Friday, December 12, 2008

Everglades Bound

Thick the limestone base
but porous; ancient raindrops
garnered quench all thirst.

This river of grass
harbors pineland keys – soughing
an ocean of wind.


Tomorrow (December 15), my husband Roger and I leave for the winter...heading south once again as snowbirds to warmer climes. As usual, we'll be playing "campground hobos," staying at a number of state and federal campgrounds in Georgia and in the Sunshine State.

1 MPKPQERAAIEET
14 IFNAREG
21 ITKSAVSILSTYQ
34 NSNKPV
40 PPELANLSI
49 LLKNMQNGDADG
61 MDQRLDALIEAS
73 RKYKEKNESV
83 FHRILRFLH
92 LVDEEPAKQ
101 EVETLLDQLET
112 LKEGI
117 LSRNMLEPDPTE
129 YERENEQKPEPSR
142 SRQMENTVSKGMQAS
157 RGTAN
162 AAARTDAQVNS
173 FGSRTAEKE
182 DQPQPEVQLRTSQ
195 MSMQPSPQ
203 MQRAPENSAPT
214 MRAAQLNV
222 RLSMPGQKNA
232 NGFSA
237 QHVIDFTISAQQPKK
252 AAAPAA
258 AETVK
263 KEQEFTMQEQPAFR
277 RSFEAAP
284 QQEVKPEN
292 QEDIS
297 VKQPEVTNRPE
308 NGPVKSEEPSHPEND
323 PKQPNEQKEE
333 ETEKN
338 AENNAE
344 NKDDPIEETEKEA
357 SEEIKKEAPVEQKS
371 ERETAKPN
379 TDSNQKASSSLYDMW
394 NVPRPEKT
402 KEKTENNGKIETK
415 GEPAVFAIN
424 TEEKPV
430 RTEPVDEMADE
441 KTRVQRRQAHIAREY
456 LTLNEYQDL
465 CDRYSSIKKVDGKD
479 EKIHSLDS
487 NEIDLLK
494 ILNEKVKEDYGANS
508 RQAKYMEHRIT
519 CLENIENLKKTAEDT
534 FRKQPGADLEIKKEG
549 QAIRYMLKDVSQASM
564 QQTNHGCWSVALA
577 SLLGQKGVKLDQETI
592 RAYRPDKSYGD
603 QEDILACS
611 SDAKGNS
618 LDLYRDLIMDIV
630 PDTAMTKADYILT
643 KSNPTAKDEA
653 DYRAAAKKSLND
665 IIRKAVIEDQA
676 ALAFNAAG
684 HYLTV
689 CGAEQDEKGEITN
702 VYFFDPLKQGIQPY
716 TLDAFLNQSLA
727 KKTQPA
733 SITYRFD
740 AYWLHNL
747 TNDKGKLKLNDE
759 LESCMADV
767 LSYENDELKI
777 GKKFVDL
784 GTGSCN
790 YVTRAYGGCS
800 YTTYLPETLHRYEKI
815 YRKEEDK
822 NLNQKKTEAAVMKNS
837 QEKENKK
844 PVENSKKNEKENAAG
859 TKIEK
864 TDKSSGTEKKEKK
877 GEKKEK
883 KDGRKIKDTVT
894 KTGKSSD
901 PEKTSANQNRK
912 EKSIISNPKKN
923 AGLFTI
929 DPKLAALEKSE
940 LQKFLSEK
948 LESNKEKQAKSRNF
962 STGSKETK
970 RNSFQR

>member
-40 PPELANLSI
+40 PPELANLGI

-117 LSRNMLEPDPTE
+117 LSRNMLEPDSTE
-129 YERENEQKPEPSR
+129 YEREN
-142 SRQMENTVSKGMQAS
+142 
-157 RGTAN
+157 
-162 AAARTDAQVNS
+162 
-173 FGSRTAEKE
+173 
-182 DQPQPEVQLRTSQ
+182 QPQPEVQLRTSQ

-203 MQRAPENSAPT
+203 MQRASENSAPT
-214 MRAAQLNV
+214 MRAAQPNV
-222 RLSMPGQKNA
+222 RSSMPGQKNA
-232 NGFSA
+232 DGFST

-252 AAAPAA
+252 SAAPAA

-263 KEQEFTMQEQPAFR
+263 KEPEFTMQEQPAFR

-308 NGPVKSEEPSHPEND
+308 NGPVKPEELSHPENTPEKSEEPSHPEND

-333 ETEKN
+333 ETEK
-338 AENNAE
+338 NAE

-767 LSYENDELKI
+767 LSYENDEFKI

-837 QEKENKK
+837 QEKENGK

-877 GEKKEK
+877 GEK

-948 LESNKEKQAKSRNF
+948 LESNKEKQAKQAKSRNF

But one change in our usual travel routine is in store: The Everglades National Park Artist in Residence in Everglades (AIRIE) program has named me its resident artist for February 2009. The program, which provides an on-site apartment in the heart of the park, offers artists the opportunity to live and work in this unique environment. The poems I hope to complete under this program will contribute to the public understanding and appreciation of Everglades National Park. It is hoped that these works will characterize the Everglades for present and future generations, giving park visitors and the general public an opportunity to see our heritage through the eyes, and ears of the contributing artists. I will have the opportunity to interact with park rangers and give poetry readings during my stay. This is my favorite place on Earth. That I will have unfettered time to write, write, write about it is a once-in-a-lifetime opportunity. I’m so grateful to be an AIRIE poet. I'm also grateful that Roger has been so obliging about my two-week disappearing act. He'll be tucked into a lovely little campground on Chokoloskee Island in the Western Everglades ... no doubt reading, reading, reading while I go about a quiet writer's life. Look for updates in future posts.